All day Saturday at St. Ann's Parish on Barrenspot Hill, where I live, everyone helped in putting up plywood to cover the picture windows on the rectory and taping all of the other windows. Few seemed to be convinced that this would be a hurricane that would cause much damage but that it was good to be ready for it. On Saturday afternoon, a hurricane warning was issued and the weather was already becoming stormier.

     In the basement of St. Ann's rectory is a cable TV control station for the Catholic Cable Network on St. Croix. As one of the operators of the station, I played some announcements with a special prayer for protection of life from the coming hurricane. In the audio section, I continuously played a tape of a group saying the mysteries of the rosary. I know that the prayers of all who joined in somehow did help to protect most of the human life on St. Croix.

     On Sunday morning, the weather was still not too bad. The 9 AM and 11:30 AM Masses at St. Ann's were held as usual. St. Ann's is noted for being one of the largest and most charismatic Catholic parishes in the Caribbean area. The 9 AM Mass was held in the large Parish Center building. This open-sided structure made of steel beams could hold 1200 people. Many of the seats were filled and the congregation praised and worshipped the Lord in their usual dynamic way.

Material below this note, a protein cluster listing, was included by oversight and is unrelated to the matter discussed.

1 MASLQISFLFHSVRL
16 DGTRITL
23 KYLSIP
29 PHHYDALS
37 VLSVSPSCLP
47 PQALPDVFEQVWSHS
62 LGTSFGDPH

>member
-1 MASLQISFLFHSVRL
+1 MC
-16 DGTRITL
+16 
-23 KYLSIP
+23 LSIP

On Sunday afternoon, the winds started blowing much stronger. The first floor TV studio and guest room at St. Ann's rectory has a concrete ceiling and is below the main stairs. I know that this would be the safest place to stay during the storm. Around 4 PM in the afternoon, the pastor, Fr. Elliott Thomas became convinced also.

     By Sunday evening, the winds were blowing fast enough that it would have been dangerous to go outside anymore, After 7 PM, the winds really started blowing and the beginnings of around a foot of rain began to come down. Fr. Elliott and I waited, listened to the radio, and prayed several rosaries together. The radio gave a report that we should not worry because the eye of the hurricane would probably miss St. Croix.

     Then we heard loud noises, things were falling all over on top of the concrete ceiling and all around us. There were sounds of heavy objects falling and the sounds of twisting and bouncing pieces of metal. Looking out the window, I could see nothing but an eerie glow with all of the debris from the building and trees looking like a snowstorm in a place that has never seen snow.

     More rosaries were said and all of the local radio stations stopped operating. One of the stations on St. Thomas was still operating and was giving a continuous stream of messages for help. At one point, the government of the Virgin Islands had to use this broadcast station to give instructions to the police chief of St. Croix. No one seemed to know what was really happening on our island. We knew by our experience however that this was a very destructive storm.

     The winds continued to howl with a pitch I never heard before and the loud noises continued into the small hours of Monday morning. Water started dripping through the concrete ceiling and for awhile, I thought some of the concrete walls would be blown over.